The SIU — which investigates when police officers are involved in incidents where someone has been seriously injured, dies or alleges sexual assault — acted with uncharacteristic speed in the Toronto streetcar shooting, perhaps because of videos of the incident that have been watched around the world.
Toronto lawyer Julian Falconer told CBC Radio's Mary Ito that the availability of video evidence is an important reason charges were laid when they were.
Toronto police union president Mike McCormack says Forcillo is upset about the charges, but neither he or Forcillo were surprised. McCormack did say he's shocked that the charge is second-degree murder.
It's only the second time a Toronto police shooting has led to a second-degree murder charge. The first was in 2012 in connection with the death of Eric Osawe during a raid at an apartment in 2010, and also followed an SIU investigation. However the judge at Const. David Cavanagh's preliminary hearing threw out the murder charge and also discharged the lesser charge of manslaughter.
Second-degree murder implies intent to kill the victim. The Crown brings a manslaughter charge when it does not believe the killing was intentional.
Prosecuting case a "Herculean task'
Selwyn Pieters, a Toronto lawyer with considerable experience representing the families of people shot by police, told CBC News that while a charge of second-degree murder does leave the judge and jury with a number of options, including opting for a less charge, he thinks the charge should have been manslaughter.
"It's going to be a more difficult hurdle for the Crown to surmount if it's second degree," Pieters said. He described prosecuting this case as an "Herculean task."
Pieters also noted that jurors have been reluctant to convict police officers acting in the line of duty. "Rarely do we have cases where police officers are charged and heard before a jury on serious offences and a verdict of guilty is returned," he said.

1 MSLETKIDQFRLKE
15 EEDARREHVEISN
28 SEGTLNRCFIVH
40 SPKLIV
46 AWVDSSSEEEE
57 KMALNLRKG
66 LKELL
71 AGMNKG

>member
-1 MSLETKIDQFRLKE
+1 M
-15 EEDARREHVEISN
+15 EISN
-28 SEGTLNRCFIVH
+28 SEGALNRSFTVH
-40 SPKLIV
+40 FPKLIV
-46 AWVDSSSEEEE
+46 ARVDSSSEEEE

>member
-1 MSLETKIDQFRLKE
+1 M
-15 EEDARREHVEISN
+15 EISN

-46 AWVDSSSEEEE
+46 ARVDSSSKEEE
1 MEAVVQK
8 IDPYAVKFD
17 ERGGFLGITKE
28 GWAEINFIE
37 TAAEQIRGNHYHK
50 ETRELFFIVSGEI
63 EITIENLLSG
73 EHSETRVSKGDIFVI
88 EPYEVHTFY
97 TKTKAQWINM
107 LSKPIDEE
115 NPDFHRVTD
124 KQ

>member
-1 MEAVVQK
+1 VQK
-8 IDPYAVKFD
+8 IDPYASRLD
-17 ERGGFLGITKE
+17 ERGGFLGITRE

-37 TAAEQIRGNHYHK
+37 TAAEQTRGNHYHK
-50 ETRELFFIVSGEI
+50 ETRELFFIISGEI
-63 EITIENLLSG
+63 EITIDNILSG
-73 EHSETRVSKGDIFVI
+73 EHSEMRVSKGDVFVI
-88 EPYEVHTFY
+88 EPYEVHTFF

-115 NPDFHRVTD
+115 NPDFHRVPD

Ross McLean, a crime specialist in Toronto, says "the SIU must feel they have compelling evidence for second-degree murder — that they feel it's warranted, that they spoke to the Crown about it and the Crown would have concurred to lay the charge, so they must feel they have a clear case."
While all the evidence that the SIU has gathered remains out of the public eye, McLean thinks they believe they can prove "there's a degree of intentionality" in the Yatim shooting.
Forcillo's defence will likely ride on self-defence arguments. Much will depend on what he says was his perception of the situation during those crucial moments early on July 27.
McLean, a former Toronto police officer, says there is a positive side to the charges: "Officers don't want to have an investigation hanging over them for months at a time. To have it come out and get dealt with right away is probably just as well for the officers."
Videos just part of the evidence
While the videos of the incident will be critical evidence, there's also the the eye-witness testimony and the other evidence, especially the pathologist's report.
That report could be as important as the video evidence, Pieters says, as it will indicate the entry and exit points of the bullets and their sequence.
Unlike many other police shootings, a number of civilians could be called to give eyewitness testimony if Forcillo is eventually tried.
While the evidence provided an objective basis for the SIU review of the officer's conduct, Pieters says coupled with that is "the public pressure, with the significant demonstrations and calls from various civil groups in Toronto for charges to be laid" that forced the SIU's hand.
In that sense the video played a dual role, Pieters argues. Without the video, "It would have been highly unlikely that the SIU would have laid charges and it would have been unlikely that there would have been such a public display of outrage."
After noting that the SIU would say they rely on the evidence, McLean warned, "make no doubt about it, the eyes of Canada and the world are on this shooting."
YouTube videos of the shooting have been viewed about 1.8 million times and probably several times that number have seen the video on television or on other websites.
"The public is informed and they want answers," McLean said.
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